As some of you may have seen in the past week, Isaiah Austin, the former Baylor big man, is getting his second chance at being a professional basketball player.
Two and a half years ago he had his career sidelined. Standing at 7-foot-1 he was a productive post player. He was not the most athletic guy on the court, but he was projected to go in the first or second round in the 2014 NBA draft.
Like everyone else, he had to go through a pre-draft physical. However, the outcome of his was much different than he expected.
It turns out he had a genetic disorder not well known by many called Marfan Syndrome. Marfan Syndrome is a rare genetic disorder that effects 1 in 5,000 people.
Here’s the thing, I too have Marfan Syndrome and would like to share stories, or provide just some general warnings that maybe someone will listen to.
Sorry, this will get slightly scientific for just a moment, but stick with me. Marfan Syndrome effects the connective tissues of the body. As it sounds, the connective tissues helps hold the body together.
Marfan effects a protein called fibrillin, which help build connective tissues. Since connective tissues are found everywhere in your body, problems arise throughout the body, especially around the heart and eyes.
It is important that Marfan Syndrome gets diagnosed early in a person, otherwise someone could have serious life threatening complications.
I have Marfan Syndrome. I was diagnosed very young. I had shingles at an age I can barely remember. My parents took me to the doctor and they discovered that I had eye problems also. They found the cause of this was Marfan.
Isaiah Austin is blind in his right eye because of his retina moving. I do not know for sure, but that sounds like his first sign of Marfan at an early age.
When I was 5 years old, I had complications with my lens in one eye. I had surgery to correct this; however, when I was 10, I had the same problem in my other eye and the same thing happened. I believe this is when Isaiah should have been tested looking back on that event.
One of the biggest complications comes in the heart. The aorta is the main artery coming out of the heart to the rest of the body. It literally supplies all of your body with blood.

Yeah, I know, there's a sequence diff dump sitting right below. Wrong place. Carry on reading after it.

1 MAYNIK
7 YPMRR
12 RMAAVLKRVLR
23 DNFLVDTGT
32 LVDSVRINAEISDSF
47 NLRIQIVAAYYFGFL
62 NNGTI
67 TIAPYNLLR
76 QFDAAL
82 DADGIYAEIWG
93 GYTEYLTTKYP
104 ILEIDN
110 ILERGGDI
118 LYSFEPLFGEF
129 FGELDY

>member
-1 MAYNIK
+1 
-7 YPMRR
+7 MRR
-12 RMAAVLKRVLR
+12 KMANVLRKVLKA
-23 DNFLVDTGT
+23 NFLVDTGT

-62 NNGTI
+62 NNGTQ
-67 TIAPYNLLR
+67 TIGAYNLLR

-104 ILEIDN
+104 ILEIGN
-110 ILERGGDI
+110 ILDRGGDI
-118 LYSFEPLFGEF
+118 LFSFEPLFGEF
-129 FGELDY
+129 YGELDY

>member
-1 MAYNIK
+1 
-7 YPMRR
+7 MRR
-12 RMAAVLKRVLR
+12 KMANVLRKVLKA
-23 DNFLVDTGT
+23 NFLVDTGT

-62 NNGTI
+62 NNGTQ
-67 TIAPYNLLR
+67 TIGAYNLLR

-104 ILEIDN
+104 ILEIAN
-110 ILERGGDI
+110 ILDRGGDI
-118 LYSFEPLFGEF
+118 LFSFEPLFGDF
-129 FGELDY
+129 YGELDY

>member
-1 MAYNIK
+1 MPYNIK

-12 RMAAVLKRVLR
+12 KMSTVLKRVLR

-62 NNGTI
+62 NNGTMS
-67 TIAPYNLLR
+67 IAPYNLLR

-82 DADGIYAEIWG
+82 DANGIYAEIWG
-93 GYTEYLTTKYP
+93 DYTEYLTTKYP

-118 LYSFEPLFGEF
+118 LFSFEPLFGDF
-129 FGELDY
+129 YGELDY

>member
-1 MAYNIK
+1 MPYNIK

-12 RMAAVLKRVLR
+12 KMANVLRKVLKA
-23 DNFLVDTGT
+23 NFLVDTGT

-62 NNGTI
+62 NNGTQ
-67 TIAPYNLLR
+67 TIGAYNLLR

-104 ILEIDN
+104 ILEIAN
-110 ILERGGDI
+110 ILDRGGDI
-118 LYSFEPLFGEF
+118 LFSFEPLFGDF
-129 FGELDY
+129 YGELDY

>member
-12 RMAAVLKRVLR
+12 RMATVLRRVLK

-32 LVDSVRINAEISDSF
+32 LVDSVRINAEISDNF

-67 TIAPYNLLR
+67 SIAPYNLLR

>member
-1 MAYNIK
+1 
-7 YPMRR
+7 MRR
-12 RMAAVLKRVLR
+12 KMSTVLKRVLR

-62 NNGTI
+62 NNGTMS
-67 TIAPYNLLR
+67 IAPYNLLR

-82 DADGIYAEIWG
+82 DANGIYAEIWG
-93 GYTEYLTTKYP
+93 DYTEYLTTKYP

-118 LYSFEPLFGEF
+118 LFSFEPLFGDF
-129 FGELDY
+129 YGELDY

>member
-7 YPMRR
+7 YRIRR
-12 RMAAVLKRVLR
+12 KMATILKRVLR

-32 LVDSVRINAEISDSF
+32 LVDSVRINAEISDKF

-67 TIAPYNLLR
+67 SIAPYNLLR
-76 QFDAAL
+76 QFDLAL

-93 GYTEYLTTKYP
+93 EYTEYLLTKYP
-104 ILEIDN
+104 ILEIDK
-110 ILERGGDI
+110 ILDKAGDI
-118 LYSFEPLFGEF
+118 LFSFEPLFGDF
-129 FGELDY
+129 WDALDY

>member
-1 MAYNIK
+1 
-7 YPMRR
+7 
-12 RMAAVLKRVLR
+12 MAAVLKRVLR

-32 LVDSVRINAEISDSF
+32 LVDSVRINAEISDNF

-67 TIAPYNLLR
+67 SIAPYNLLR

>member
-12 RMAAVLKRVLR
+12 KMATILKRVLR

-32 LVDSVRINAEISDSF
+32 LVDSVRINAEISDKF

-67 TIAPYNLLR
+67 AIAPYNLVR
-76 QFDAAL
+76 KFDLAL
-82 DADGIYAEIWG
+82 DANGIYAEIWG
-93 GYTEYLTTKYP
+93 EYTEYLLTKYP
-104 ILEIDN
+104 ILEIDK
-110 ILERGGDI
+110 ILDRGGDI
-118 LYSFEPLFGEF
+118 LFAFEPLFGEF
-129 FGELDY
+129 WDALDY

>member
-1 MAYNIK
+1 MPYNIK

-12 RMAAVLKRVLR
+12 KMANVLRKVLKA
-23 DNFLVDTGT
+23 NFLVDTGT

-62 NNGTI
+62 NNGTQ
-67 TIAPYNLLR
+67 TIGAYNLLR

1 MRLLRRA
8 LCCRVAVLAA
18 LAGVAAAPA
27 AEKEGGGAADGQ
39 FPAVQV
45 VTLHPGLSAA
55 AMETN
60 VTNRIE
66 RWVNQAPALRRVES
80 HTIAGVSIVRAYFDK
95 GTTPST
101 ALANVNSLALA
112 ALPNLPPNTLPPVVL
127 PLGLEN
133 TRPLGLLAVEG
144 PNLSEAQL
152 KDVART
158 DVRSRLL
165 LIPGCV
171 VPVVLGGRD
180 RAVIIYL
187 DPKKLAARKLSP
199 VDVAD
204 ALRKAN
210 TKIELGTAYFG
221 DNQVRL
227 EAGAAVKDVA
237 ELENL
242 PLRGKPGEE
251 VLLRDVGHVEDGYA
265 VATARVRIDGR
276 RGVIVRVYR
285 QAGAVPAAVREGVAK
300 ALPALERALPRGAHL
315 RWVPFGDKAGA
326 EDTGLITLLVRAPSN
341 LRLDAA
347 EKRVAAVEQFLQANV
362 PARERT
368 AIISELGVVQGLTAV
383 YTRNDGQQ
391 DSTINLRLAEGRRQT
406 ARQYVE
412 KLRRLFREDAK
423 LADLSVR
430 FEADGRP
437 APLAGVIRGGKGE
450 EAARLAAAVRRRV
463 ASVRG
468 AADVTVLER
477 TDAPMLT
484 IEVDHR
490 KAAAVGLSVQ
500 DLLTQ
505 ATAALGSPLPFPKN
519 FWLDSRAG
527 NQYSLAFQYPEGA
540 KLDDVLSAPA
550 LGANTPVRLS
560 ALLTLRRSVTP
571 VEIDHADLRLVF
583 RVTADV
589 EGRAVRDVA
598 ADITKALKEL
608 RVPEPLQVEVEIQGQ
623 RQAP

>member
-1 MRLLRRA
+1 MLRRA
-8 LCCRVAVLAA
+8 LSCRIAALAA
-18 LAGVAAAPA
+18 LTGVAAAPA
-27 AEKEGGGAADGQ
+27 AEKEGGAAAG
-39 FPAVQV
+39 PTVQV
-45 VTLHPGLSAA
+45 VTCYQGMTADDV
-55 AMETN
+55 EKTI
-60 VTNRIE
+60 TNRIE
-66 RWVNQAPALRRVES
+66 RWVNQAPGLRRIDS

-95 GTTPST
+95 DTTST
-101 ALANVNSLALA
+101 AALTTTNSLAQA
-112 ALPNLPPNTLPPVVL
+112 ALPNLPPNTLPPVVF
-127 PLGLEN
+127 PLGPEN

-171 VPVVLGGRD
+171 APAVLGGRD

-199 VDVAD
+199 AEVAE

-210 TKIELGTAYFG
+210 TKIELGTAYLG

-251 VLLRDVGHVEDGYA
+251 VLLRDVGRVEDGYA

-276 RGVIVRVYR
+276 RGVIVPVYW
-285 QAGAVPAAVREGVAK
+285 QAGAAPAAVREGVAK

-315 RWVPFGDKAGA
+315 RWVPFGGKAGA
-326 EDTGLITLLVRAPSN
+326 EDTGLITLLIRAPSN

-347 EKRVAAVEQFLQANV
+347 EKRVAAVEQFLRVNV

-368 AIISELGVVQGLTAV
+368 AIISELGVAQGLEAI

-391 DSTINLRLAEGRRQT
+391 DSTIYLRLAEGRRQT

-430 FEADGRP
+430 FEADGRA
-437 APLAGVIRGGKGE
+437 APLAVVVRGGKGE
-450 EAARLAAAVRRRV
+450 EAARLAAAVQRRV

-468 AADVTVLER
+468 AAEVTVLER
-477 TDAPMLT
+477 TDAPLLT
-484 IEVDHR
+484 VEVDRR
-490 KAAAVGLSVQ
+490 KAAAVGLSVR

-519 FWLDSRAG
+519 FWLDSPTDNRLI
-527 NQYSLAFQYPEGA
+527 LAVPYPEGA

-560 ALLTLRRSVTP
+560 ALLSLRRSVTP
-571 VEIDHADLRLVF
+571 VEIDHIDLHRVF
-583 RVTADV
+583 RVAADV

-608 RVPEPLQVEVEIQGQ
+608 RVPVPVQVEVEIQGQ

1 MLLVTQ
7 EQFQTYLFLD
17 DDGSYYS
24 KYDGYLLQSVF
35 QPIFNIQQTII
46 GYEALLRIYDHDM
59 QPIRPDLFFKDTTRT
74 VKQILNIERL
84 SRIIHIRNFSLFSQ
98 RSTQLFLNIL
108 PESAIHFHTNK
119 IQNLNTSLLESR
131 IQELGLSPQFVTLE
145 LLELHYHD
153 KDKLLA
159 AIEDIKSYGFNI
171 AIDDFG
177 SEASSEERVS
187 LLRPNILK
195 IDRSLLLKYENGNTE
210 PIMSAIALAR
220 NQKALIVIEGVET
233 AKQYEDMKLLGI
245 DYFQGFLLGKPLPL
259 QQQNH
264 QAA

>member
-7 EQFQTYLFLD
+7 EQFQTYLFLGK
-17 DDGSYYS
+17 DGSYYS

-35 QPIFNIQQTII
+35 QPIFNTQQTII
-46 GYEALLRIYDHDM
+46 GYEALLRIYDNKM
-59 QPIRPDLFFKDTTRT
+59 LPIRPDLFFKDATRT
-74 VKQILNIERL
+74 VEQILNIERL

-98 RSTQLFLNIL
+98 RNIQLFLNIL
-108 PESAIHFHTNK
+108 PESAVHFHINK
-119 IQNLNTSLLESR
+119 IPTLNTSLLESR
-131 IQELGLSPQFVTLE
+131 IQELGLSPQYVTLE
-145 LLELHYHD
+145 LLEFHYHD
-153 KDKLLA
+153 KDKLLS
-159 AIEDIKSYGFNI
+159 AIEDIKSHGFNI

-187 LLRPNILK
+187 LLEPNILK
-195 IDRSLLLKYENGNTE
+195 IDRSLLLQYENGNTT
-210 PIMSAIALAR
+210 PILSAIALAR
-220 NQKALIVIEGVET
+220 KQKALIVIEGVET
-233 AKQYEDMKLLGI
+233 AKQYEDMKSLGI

One of the more life threatening complications comes with aortic enlargement. This is my biggest worry about Isaiah going forward.
Because I was diagnosed with Marfan so early, I have been on medicine to control my enlargement as much as possible. As my body grew, the aorta grew too, but physical and strenuous activity can really cause damage.
I played basketball until the fifth grade, but my doctor told me it would be wise to stop playing or else I could cause serious damage to my aorta or other parts of the heart.
I have a close example of this that is about to hit home for me. My awesome dad also has Marfan Syndrome; however, he was not diagnosed until they found out that I had it.
He played basketball all the way through high school. As a result, he now has those complications. He will be having surgery soon to fix his aorta and one of the valves in his heart.
Things can get much worse though. Too much strenuous activity, such as pro basketball, can cause the aorta to weaken as it enlarges. As this happens, blood can begin to escape the inner lining of the aorta and tear the walls of the aorta. This is known as an aortic dissection and it can be fatal. This is my worry for Isaiah.
There have been many basketball players pass away with heart complications. I suspect many of those were undiagnosed Marfan cases.
It’s interesting to see the physical characteristics of someone with Marfan. It actually makes for quite a basketball body. I went to a genetic counselor once and he said I was textbook Marfan appearance.
Most people will be tall and thin, with long extremities. Some people have concave chest while mine is convex, which means it bows outward slightly.
I hope that Isaiah sees his dreams and gets to live it out. I also hope that he will listen carefully to any and all warnings. I am honestly very concerned about doctors letting him play. If he does get to play, I hope he is very careful and will visit a cardiologist regularly.
If you read all of this, thank you for going on that journey with me. It may seem all over the place, but it is very important for anyone to know the characteristics of Marfan Syndrome, because it can be very life threatening.
I wish Isaiah Austin the best of luck in whatever he does. Maybe he can use his platform to raise awareness about this little known genetic disorder.